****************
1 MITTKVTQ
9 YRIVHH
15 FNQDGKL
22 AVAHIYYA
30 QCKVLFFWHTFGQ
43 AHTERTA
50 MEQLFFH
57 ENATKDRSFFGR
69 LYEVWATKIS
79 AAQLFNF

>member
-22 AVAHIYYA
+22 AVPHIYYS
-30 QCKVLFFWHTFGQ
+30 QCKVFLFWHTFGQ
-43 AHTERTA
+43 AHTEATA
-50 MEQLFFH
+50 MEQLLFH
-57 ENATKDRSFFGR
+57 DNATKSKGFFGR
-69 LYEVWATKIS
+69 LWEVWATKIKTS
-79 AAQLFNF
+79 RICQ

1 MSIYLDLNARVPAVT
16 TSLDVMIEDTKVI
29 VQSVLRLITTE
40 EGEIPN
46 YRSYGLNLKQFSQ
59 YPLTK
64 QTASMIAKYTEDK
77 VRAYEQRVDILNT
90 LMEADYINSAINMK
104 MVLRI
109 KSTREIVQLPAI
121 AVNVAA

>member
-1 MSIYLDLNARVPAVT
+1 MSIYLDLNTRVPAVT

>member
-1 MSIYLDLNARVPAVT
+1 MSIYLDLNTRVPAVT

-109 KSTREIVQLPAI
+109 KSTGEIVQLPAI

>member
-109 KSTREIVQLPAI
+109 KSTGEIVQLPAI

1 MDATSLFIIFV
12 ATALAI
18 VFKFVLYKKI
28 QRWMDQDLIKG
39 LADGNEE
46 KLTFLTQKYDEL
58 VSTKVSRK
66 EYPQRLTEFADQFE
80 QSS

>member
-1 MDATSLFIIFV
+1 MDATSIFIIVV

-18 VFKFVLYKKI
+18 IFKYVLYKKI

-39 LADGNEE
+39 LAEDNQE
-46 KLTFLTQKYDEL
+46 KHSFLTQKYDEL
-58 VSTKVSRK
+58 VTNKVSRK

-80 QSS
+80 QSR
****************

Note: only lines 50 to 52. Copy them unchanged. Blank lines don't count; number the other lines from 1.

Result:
12 ATALAI
18 VFKFVLYKKI
28 QRWMDQDLIKG